We need money, no one argues. And whoever says that the Church teaches to give up money is not so. But there are words in the Gospel: "You cannot serve God and Mammon."
Today we will talk about such a passion as love of money. Let's start with this – “love of money,” the love of silver. It is clear that this is not a love of silver and jewelry. It is more about a love of money. And so the question arises: why is it passion? Is money bad? Money is good, especially when there is a lot of it. Who says wealth is bad? In the Gospel, when a rich young man is described who did not find the strength in himself to follow Jesus because he was rich, Jesus says how difficult it is for a rich man to enter the kingdom of heaven. But in one Gospel there is a small feature: how hard it is for those who hope for wealth to enter the Kingdom of Heaven. And that makes sense. Not just wealth interferes, but the fact that I trust in him.
Let's think about this: what is money? Are they a value? We have feelings. Feelings are very different: joy, sadness, inspiration, fear, shame, guilt, interest … There is a need for feelings. When the need is satisfied, the feelings are pleasant. When not satisfied – unpleasant. Needs are mental and physical.
Bodily – for example, we all need to breathe. Breathe, drink, eat, sleep. To be warm, but not hot, cool, but not cold. In the same way, the soul also has a need. Soul needs – safety, recognition, acceptance of me as I am, the need for autonomy and the need to belong to some kind of collective. By the way, these needs are slightly contradictory to each other, but both must be satisfied. The need for meaning is the search for the meaning of life, and in many ways it is the search for God. And the need is to love and be loved. Perhaps this is the only need that God has. When the mental and bodily need is satisfied, we feel a pleasant sensation in the body. When the need is not satisfied, feelings are unpleasant. Therefore, feelings are a signal.
But then – how to satisfy the need? And there are two ways – either through value or through a surrogate. A surrogate is alcohol, a drug, gluttony, it can be adultery. These are all surrogates. Through them I do not satisfy my need, simply surrogates act on the sphere of feelings, either adding pleasant emotions, which seem to be missing, for a while, or muffling the unpleasant feeling from which I suffer. And for a while it seems to me that the need is satisfied, but this is not so.
There is another way – through value. What is value? Let's proceed from the needs. The need is to breathe. The value is air, thank God, so far free. Need is to drink, value is water. Well, let's put it this way, sometimes you have to pay for water – either by the meter, or when we buy clean water in a store, or by our work – make the way to the source, collect water, bring it. The need for food almost always requires costs from us – either monetary or labor. The need to be warm, cool, to sleep – we need clothes, a blanket, a bed, a stove, firewood for this. You almost always have to pay for it.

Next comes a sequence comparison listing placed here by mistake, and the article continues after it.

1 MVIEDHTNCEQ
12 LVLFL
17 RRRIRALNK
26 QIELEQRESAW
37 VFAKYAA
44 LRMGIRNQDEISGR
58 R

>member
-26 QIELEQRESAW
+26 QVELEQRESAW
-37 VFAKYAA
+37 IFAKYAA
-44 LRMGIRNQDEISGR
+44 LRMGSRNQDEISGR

We pay with money. Money is a unit of measurement of values. In Russia – the ruble, in America – the dollar, in Germany and Finland – the euro. But let's think: what is the true value of money?
Take a bill, for example, a hundred-ruble note. Its value, as far as I know, is small – five cents (the cost of paper and paint). What can be done with her? It’s impossible to eat it. You can write a note. You can melt the stove. But while people are ready to give value to this piece of paper (one hundred rubles), it has value. But this value is conditional. There will be a monetary reform, and it will be just a piece of paper. Thus, we do not need money; we need values, genuine values. While we are ready to give them for money, we can find and purchase them. But only material, because spiritual values (honesty, nobility, friendship) cannot be bought for money.
We need money, no one argues. And whoever says that the Church teaches to give up money is not so. But there are words in the Gospel: "You cannot serve God and Mammon." Mammon is wealth. It seems to me that the key word here is to serve. Even if I make money, I spend effort – for what? Money for money is pointless. What is the ultimate goal of my life? Have as many of these pieces of paper as possible? What will I do on them?
In fact, the love of money is a form of addiction. It is based on fear (money can run out). This is based on the crisis of the 90s, when people lost everything, and this fear was transmitted through generations. And it seems like we live in relatively prosperous times, when you come to the store, please, you can buy anything, but there is a fear that this can all end. Therefore – save, save, save. Maybe it’s better to work on this fear? And, by the way, in addition to confession and Communion, the help of a specialist can help you a lot.
This is what you should think about, and this is the area where priests and psychologists could be allies.
Project: “Seven passionate thoughts: a psychologist's view”
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